• Nearly all community college students own smartphones and laptop computers, and more own desktop computers than students at other institutions. A very small percentage of community college students have access to AR/VR headsets and 3D printers; of those who do have access, more own them versus depending on their campus to provide them. Despite this limited access, more community college students than four-year students rated AR/VR headsets and 3D printers as very or extremely important to their academic success. The majority of these students were health science majors.
  • Although community college students find online student success tools useful, fewer are aware of degree planning and mapping tools than four-year (non–community college) students. More than a third reported they either don't have access to or aren't aware of the tools. Significantly more minority than white students at community colleges rated early-alert systems and tools that suggest how to improve course performance as very/extremely useful.
  • Community college students who are women, those who work, students who are married or in a domestic partnership, and those with dependents are all more likely to prefer learning environments that are mostly or completely online. This preference is likely due to the demands of balancing work schedules, family responsibilities, and academics. Around half of community college students prefer blended learning environments, but they are also twice as likely as four-year students to prefer courses that are completely online.
  • Two-year and AA colleges are doing a significantly better job than other institutions of meeting the needs of students with disabilities who require technology for their academics. More than half of community college students with disabilities who need accessible or adaptive technology reported their college's awareness and support of their needs as good or excellent.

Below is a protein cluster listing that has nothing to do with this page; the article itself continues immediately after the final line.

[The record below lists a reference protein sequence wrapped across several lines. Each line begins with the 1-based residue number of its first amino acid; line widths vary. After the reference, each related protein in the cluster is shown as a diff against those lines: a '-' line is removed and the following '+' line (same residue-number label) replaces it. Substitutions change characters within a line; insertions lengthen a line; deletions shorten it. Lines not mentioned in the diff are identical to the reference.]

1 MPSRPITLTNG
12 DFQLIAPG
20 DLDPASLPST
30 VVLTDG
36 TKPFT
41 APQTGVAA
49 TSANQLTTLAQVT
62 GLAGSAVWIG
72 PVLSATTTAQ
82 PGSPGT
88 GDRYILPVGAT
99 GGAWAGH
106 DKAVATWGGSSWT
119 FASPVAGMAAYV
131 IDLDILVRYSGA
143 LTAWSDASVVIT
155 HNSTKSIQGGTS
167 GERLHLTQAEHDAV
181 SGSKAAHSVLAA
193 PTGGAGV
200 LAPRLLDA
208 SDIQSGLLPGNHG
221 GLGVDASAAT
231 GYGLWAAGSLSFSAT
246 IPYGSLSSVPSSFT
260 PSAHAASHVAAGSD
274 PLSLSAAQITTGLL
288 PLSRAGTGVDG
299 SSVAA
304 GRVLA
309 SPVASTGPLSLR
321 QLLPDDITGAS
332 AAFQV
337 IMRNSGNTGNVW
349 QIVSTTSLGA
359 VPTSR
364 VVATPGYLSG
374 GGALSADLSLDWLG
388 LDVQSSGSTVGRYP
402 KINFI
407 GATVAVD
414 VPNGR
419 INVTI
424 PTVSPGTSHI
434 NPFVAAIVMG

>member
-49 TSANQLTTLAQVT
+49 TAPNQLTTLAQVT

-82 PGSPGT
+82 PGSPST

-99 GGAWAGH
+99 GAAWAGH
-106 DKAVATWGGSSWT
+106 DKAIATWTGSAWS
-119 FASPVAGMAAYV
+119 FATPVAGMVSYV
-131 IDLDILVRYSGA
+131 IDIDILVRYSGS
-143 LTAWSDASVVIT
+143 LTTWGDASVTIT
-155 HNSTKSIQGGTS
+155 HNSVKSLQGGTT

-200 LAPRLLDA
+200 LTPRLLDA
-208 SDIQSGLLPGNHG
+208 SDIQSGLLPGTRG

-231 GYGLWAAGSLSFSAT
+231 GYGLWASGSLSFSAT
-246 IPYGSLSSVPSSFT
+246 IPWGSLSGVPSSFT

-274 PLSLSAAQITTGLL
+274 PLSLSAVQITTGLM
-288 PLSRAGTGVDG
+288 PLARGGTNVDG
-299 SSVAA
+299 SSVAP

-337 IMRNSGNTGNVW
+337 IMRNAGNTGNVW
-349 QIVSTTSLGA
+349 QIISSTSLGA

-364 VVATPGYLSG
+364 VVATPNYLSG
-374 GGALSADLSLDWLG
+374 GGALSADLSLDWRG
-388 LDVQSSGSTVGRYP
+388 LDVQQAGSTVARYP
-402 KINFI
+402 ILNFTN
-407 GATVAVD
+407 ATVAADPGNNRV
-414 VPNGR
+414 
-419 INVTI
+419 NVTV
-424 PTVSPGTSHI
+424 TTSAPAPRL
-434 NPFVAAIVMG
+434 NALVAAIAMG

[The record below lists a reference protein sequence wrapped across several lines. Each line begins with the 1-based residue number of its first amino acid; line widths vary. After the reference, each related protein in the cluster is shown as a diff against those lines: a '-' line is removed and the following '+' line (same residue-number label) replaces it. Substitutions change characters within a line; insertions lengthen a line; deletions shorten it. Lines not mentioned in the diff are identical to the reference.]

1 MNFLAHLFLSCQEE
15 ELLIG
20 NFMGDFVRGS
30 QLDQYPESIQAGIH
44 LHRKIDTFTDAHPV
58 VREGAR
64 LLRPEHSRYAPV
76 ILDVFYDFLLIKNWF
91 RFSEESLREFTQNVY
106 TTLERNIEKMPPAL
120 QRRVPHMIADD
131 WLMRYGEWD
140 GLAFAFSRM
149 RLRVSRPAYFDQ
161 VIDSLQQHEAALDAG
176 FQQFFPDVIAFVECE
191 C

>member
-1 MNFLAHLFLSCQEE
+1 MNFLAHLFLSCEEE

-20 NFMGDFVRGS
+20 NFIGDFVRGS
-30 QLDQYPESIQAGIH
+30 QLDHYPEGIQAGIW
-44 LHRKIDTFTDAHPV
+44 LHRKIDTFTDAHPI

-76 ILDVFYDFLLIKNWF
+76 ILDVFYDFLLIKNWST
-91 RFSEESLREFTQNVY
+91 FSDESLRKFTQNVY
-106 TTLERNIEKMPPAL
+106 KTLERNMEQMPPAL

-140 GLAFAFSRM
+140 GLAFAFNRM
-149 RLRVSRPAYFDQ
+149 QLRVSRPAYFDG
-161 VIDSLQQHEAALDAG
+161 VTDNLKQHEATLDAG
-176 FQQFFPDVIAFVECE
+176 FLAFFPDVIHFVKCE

© 2019 EDUCAUSE. The text of this work is licensed under a Creative Commons BY-NC-ND 4.0 International License.

Citation for this work
Gierdowski, Dana C. ECAR Study of Community College Students and Information Technology, 2019. Research report. Louisville, CO: ECAR, May 2019.


  1. S. A. Ginder, J. E. Kelly-Reidand, and F. B. Mann, "Enrollment and Employees in Postsecondary Institutions, Fall 2017; and Financial Statistics and Academic Libraries, Fiscal Year 2017: First Look (Provisional Data)" (NCES 2019- 021rev), US Department of Education (Washington, DC: National Center for Education Statistics, 2018).

  2. According to data from the College Board, the average community college tuition is $3,570, compared with $9,970 at four-year colleges. See College Board, "Trends in College Pricing 2017."

  3. For the purposes of this study, community colleges were defined as institutions that (1) have the Carnegie class of AA and (2) are two-year institutions. In this study, two institutions met one or the other, but not both, of those criteria, but were included after verifying their community college status.